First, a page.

More importantly, John Paul issued a sweeping apology upon arrival in Athens for the "sins of action and omission" by Roman Catholics against Orthodox, including the Crusades-era sacking of Constantinople, the center of Greek Byzantium.
Fifteen years later, there has been no hint of protest at Francis' visit.
And Catholic-Orthodox relations are clearly getting stronger: Bartholomew became the first ecumenical patriarch since the Great Schism to attend the installation of a pope when he was a guest of honor at Francis' 2013 installation Mass. Francis recently met with the head of the Russian Orthodox Church, Patriarch Kirill, the first-ever meeting between a pope and a Russian patriarch.
A delegation from the Vatican and the Moscow Patriarchate recently returned from Syria on a humanitarian aid mission that drew up a list of Christian sites that need to be repaired, evidence that even with the most estranged Orthodox church, Francis is finding common cause.
That said, Francis isn't visiting Greece on an official state visit but rather on a humanitarian mission to a Greek island, and just for a few hours.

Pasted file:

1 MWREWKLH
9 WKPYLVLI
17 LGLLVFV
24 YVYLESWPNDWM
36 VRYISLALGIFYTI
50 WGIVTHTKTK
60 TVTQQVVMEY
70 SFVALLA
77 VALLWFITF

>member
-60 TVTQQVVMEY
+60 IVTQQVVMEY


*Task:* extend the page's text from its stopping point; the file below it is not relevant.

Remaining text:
In an indication of the delicate protocol issues at play, both diplomatic and ecclesial, there's no shared version of how the visit came off.
Bartholomew's office said he had invited Francis to join him in Lesbos via letter on March 30.
The Holy Synod of the Church of Greece, the decision-making body of the Greek church, said Francis had asked to come to Greece to highlight the plight of refugees, that the synod had proposed he visit Lesbos and invited Bartholomew to come along.
The Vatican said Francis had accepted an invitation from Bartholomew and the Greek president, with no mention of the Greek Orthodox Church.
"The reality was that this was the patriarch's idea," said Demacopoulos. "The pro-forma is that he had to go through the archbishop of Athens and the state of Greece to make it happen."